We have updated the Asha design guidelines (minor edits to texts and graphics) and added some new material!
The Nokia Asha icon toolkit now includes templates for list and Category bar icons.
An all-new piece of the offering is the Nokia Asha UI Toolkit; a collection of realistic UI views and components that can be used to create mockups which are close to the final visual result. The toolkit contains drawing files representing LCDUI and LWUIT components for Nokia Asha.
The toolkit is available for Adobe Illustrator CS5 and Inkscape version 0.48 or above.
Go check them out!
I’ve recently run into some misunderstandings with developers regarding dialog interaction in Asha UI; I hope this post will help clarify things.
In my previous blog post I stated that backstepping is always done via the hardware back key and there mustn’t be software back or exit buttons on screens. This is completely true. However, when talking about dialogs, there is another aspect that needs to be considered.
Although LCDUI provides many ready-made components, some of the items you find in native apps are missing. LWUIT framework provides additional components, and also animations, but it’s still not guaranteed it would offer everything you need.
If you really want to impress your users, you may run into a situation where you need to customize your UI with your own components. Whether you are using Form-based CustomItem or Canvas-based CanvasGraphicsItem, creating customized components is fairly similar. You could even create a generic class that only implements painting the graphics of your component. Regardless of which approach you choose, porting from one to another is a trivial task. The selection between Form and Canvas is dictated by the overall UI you want to build.
To get you started, here are a few Wiki articles you might find interesting:
-Custom category bar
-Custom search bar
Nokia Asha uses swipes for some platform features that cannot be disabled:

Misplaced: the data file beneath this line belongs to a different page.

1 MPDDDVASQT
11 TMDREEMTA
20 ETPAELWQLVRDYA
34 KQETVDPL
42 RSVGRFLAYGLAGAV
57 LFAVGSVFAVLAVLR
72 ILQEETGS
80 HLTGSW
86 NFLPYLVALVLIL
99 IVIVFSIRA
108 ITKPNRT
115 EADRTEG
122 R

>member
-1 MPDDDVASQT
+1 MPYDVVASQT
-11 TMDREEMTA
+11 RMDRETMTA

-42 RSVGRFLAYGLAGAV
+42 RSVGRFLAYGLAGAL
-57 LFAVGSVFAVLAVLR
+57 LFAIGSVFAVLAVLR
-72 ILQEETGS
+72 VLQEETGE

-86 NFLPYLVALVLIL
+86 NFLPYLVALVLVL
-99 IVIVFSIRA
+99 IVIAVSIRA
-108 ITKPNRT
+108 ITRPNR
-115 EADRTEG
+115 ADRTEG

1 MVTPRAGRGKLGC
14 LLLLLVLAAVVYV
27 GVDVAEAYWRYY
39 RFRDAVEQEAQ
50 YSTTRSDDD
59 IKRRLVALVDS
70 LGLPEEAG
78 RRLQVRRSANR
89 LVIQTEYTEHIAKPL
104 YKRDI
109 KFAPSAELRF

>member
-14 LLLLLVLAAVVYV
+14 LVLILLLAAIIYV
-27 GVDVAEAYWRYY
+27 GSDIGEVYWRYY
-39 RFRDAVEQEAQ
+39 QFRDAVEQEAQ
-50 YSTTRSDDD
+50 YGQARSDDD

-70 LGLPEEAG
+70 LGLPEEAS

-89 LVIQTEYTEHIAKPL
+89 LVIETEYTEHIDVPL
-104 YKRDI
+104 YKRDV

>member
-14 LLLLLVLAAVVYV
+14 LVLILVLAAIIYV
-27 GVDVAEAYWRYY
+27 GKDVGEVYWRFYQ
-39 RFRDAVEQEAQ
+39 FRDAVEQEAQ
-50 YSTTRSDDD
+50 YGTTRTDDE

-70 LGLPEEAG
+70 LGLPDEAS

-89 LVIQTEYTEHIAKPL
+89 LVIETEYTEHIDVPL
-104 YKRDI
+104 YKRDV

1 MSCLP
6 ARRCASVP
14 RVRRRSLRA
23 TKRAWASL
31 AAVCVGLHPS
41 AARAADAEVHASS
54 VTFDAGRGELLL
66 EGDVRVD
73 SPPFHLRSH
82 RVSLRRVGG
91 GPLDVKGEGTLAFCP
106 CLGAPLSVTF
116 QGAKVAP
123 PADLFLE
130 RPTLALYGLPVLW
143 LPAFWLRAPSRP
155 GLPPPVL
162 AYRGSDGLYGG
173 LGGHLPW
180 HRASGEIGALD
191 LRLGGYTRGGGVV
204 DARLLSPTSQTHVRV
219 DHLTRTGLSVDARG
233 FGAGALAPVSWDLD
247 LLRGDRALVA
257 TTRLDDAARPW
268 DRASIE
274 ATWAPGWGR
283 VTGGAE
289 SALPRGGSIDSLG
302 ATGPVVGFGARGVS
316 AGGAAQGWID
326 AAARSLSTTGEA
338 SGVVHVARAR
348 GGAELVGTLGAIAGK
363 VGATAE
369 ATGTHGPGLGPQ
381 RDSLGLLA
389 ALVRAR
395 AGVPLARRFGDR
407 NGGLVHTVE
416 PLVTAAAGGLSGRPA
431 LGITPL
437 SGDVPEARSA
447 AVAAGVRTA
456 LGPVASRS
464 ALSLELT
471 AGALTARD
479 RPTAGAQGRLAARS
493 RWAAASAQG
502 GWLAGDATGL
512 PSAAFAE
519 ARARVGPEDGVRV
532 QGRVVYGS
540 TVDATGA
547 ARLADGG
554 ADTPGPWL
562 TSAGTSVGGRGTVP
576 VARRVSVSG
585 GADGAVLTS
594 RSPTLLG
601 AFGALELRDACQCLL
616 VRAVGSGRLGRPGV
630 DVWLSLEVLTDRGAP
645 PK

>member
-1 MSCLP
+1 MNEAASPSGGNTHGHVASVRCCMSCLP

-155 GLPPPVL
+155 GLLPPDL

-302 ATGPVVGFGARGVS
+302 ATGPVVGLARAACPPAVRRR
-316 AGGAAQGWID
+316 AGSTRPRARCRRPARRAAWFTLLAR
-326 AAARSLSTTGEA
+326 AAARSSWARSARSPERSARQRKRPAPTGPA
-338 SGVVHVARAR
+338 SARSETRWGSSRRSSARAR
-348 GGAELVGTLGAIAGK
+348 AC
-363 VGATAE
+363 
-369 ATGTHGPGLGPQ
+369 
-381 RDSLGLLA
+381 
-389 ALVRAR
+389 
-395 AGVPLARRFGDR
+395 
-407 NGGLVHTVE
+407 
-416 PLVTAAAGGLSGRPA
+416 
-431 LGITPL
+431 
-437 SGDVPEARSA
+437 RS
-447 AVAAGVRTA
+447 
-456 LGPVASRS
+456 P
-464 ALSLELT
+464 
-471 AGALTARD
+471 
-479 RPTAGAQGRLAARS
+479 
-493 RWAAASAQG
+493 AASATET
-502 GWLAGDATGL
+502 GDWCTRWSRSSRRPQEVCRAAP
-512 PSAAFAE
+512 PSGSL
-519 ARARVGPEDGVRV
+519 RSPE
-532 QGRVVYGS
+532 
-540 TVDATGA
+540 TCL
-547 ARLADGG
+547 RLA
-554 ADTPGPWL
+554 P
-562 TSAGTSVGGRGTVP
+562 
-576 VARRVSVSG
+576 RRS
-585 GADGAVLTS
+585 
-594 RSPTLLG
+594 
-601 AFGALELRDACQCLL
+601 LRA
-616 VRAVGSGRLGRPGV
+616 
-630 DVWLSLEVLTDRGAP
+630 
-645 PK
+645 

- Swipe from the top opens the notification panel
- Swipe from the bottom opens the Options menu (this will only apply to apps that are using Commands); if Options menu is not there, nothing happens with the bottom swipe.
- Swipe from either side closes the currently open MIDlet
Lately, I’ve received several similar questions from developers, and in response, I’ve decided to write some words about why one size doesn’t fit all, i.e. why you cannot create one app that would beautifully run on all phones. (My post on a related topic is here.)
I’ve recently had some interesting discussions with developers about user experience, and how it affects project costs. There seems to be two quite opposite ways of thinking.
Many times people think that “adding UX” will increase the costs. I think that “applying UX” will decrease the costs. And I fully agree with both statements! So, what’s the difference?
Yet another important change for the Nokia Asha UI is icon style. Let’s start with the launcher icons!
The launcher icon you need to create and pack with your MIDlet (or Web app, for that matter) is 50×50 pixel square shaped icon. This icon will show on the activity screen. However, when you look at your icon on the Home screen you will notice that your icon has in some mystical way changed to the surround shape. This is because the phone trims the icon to the correct shape. You don’t need to worry about that. In any other aspect, than you should try out how your icon will look when trimmed.
Last week, I started discussing the CategoryBar changes when moving from Series 40 full touch to the new Nokia Asha UI.
Another big difference is how back-stepping now works; whereas in full touch apps you have to place the “Back” button on the screen, with the Nokia Asha UI you mustn’t do that anymore. Nokia Asha has a hardware “Back” key that takes care of the back-stepping; you just need to define an “EXIT”-typed command to your main view (this will let the user exit the MIDlet) and “BACK”-typed Commands for all other views to let the user step backwards in navigation hierarchy.
You might have heard from the tech news outlets about the Leap Motion. If you haven’t yet, you will soon. It’s a black box about half the size of an average mouse (computer, not actual) that sits on your desk and tracks the 3D movement of your hand (actual, not computer). Essentially, it’s like an XBox Kinect but instead of tracking limb movements, it tracks fingers. These devices are being released mid-July but the here.com team were lucky enough to get into the developer preview program so that we could integrate the Leap with here.com.
The visual look and feel of Nokia Asha UI is very different from the previous Series 40 UI’s. Luckily, most of the API’s remained the same!